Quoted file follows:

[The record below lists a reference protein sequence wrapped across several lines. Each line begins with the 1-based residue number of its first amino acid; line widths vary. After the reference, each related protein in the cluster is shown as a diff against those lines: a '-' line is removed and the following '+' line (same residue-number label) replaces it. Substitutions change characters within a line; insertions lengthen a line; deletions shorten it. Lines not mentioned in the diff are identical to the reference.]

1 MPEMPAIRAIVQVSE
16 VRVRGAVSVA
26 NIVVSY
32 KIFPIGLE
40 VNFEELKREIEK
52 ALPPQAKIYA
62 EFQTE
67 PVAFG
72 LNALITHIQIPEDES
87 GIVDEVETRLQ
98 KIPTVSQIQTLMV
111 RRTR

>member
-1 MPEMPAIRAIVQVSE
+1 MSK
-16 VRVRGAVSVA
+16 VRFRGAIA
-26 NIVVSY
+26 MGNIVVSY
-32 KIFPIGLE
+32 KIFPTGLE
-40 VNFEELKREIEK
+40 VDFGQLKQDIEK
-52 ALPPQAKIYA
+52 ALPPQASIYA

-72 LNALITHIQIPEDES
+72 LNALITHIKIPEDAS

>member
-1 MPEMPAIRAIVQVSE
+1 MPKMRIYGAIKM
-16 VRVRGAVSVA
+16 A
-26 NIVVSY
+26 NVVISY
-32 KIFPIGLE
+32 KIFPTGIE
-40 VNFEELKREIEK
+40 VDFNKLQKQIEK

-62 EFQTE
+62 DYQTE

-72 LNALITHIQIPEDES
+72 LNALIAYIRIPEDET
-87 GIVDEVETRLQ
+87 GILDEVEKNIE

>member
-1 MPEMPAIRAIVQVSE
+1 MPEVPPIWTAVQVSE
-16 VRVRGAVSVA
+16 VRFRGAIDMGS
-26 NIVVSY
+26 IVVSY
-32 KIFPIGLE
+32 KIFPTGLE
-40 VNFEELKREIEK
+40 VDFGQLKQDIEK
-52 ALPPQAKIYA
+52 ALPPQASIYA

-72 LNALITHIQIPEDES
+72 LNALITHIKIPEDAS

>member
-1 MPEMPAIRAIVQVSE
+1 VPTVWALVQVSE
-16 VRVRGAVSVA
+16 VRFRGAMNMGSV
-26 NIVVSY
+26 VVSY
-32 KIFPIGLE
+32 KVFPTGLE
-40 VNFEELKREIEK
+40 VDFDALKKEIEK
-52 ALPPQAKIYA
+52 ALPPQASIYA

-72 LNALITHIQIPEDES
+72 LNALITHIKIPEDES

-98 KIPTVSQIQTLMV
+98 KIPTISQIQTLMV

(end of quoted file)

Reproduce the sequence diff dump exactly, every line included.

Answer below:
[The record below lists a reference protein sequence wrapped across several lines. Each line begins with the 1-based residue number of its first amino acid; line widths vary. After the reference, each related protein in the cluster is shown as a diff against those lines: a '-' line is removed and the following '+' line (same residue-number label) replaces it. Substitutions change characters within a line; insertions lengthen a line; deletions shorten it. Lines not mentioned in the diff are identical to the reference.]

1 MPEMPAIRAIVQVSE
16 VRVRGAVSVA
26 NIVVSY
32 KIFPIGLE
40 VNFEELKREIEK
52 ALPPQAKIYA
62 EFQTE
67 PVAFG
72 LNALITHIQIPEDES
87 GIVDEVETRLQ
98 KIPTVSQIQTLMV
111 RRTR

>member
-1 MPEMPAIRAIVQVSE
+1 MSK
-16 VRVRGAVSVA
+16 VRFRGAIA
-26 NIVVSY
+26 MGNIVVSY
-32 KIFPIGLE
+32 KIFPTGLE
-40 VNFEELKREIEK
+40 VDFGQLKQDIEK
-52 ALPPQAKIYA
+52 ALPPQASIYA

-72 LNALITHIQIPEDES
+72 LNALITHIKIPEDAS

>member
-1 MPEMPAIRAIVQVSE
+1 MPKMRIYGAIKM
-16 VRVRGAVSVA
+16 A
-26 NIVVSY
+26 NVVISY
-32 KIFPIGLE
+32 KIFPTGIE
-40 VNFEELKREIEK
+40 VDFNKLQKQIEK

-62 EFQTE
+62 DYQTE

-72 LNALITHIQIPEDES
+72 LNALIAYIRIPEDET
-87 GIVDEVETRLQ
+87 GILDEVEKNIE

>member
-1 MPEMPAIRAIVQVSE
+1 MPEVPPIWTAVQVSE
-16 VRVRGAVSVA
+16 VRFRGAIDMGS
-26 NIVVSY
+26 IVVSY
-32 KIFPIGLE
+32 KIFPTGLE
-40 VNFEELKREIEK
+40 VDFGQLKQDIEK
-52 ALPPQAKIYA
+52 ALPPQASIYA

-72 LNALITHIQIPEDES
+72 LNALITHIKIPEDAS

>member
-1 MPEMPAIRAIVQVSE
+1 VPTVWALVQVSE
-16 VRVRGAVSVA
+16 VRFRGAMNMGSV
-26 NIVVSY
+26 VVSY
-32 KIFPIGLE
+32 KVFPTGLE
-40 VNFEELKREIEK
+40 VDFDALKKEIEK
-52 ALPPQAKIYA
+52 ALPPQASIYA

-72 LNALITHIQIPEDES
+72 LNALITHIKIPEDES

-98 KIPTVSQIQTLMV
+98 KIPTISQIQTLMV